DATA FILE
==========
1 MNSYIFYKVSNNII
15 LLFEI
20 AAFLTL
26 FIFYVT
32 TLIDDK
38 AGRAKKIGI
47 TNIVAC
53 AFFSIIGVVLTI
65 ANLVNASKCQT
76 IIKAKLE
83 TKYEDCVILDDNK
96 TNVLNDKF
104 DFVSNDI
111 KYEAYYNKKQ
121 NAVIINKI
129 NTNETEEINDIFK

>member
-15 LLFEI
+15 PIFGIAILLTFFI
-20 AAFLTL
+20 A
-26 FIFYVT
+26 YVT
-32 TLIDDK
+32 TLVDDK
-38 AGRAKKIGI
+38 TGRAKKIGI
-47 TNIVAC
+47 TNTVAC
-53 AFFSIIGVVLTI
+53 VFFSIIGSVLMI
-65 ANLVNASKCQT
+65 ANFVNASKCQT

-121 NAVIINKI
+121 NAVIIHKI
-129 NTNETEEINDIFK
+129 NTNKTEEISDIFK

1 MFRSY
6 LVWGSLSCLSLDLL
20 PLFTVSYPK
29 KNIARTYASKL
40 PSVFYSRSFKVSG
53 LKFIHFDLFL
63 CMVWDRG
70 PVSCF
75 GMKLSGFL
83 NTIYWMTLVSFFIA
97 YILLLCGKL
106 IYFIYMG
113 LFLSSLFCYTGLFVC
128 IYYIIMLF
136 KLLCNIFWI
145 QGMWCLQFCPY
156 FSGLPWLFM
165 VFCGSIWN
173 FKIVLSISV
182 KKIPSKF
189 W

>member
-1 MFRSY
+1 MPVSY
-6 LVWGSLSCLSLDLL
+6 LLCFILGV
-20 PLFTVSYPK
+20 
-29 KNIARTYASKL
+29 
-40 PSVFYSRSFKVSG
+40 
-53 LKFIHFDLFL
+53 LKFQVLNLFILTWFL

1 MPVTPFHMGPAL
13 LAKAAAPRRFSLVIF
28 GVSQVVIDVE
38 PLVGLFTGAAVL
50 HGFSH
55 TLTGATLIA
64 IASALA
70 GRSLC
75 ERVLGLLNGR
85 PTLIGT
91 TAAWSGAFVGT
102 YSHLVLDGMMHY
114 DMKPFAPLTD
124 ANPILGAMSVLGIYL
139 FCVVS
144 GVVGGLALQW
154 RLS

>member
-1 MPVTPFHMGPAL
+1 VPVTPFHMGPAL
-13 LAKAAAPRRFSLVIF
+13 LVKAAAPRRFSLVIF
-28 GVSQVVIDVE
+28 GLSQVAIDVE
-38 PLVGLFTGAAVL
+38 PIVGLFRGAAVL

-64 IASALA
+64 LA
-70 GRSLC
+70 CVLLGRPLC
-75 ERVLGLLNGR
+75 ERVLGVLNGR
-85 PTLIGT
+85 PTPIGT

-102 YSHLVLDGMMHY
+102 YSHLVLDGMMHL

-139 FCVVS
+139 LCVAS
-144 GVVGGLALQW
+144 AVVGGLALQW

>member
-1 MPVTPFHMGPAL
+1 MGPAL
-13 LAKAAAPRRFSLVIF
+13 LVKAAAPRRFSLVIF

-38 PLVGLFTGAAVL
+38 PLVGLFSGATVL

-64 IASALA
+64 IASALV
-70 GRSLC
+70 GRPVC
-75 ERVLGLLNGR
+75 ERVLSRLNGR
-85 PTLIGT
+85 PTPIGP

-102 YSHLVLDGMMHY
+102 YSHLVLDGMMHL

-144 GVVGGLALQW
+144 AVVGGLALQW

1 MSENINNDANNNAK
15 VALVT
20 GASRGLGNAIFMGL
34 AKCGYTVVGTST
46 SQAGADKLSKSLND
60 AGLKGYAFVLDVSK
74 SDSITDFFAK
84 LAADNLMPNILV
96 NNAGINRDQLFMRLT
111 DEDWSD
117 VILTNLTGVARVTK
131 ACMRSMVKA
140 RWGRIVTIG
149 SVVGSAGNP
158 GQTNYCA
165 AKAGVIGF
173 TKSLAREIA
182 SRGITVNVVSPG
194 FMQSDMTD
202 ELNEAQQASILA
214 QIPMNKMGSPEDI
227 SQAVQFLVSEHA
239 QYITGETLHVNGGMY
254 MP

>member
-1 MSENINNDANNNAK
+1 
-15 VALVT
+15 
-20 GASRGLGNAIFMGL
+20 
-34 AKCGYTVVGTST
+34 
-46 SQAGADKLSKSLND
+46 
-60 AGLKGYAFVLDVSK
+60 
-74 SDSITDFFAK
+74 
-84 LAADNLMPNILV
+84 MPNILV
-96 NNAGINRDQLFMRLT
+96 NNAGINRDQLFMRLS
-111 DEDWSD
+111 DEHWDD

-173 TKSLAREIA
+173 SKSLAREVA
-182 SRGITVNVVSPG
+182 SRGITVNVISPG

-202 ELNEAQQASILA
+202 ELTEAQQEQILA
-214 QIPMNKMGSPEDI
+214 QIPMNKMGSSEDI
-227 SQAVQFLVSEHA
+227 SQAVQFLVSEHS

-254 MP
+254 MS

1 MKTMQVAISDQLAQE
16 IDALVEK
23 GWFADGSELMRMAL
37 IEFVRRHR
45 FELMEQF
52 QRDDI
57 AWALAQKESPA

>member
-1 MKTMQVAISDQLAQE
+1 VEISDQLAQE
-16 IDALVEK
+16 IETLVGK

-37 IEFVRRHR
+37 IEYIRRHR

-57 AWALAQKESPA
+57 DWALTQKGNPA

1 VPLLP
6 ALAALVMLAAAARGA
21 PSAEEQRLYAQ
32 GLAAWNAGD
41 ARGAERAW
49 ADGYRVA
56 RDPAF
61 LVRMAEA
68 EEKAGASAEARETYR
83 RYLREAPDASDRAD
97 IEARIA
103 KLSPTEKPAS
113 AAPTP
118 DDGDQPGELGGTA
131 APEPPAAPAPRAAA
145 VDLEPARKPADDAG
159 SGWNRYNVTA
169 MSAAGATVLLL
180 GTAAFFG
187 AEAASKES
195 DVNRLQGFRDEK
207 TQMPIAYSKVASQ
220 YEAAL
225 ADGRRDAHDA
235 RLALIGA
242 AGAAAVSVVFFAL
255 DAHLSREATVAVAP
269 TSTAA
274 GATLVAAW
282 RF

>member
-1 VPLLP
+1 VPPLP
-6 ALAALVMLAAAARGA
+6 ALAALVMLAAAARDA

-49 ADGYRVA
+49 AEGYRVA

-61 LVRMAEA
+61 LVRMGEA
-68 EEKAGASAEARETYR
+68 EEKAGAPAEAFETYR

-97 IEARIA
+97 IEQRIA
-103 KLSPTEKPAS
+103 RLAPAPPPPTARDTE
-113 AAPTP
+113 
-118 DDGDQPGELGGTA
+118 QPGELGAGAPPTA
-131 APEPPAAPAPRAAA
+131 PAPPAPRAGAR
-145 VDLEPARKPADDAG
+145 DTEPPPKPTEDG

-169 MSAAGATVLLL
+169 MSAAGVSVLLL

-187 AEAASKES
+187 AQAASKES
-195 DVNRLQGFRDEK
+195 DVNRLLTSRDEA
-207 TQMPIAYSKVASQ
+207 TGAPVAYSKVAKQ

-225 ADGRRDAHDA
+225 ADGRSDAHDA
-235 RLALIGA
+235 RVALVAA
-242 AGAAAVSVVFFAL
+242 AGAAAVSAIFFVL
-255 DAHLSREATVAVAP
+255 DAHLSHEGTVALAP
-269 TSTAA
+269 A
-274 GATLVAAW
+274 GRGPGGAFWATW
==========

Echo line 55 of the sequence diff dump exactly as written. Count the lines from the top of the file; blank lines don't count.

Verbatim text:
165 VFCGSIWN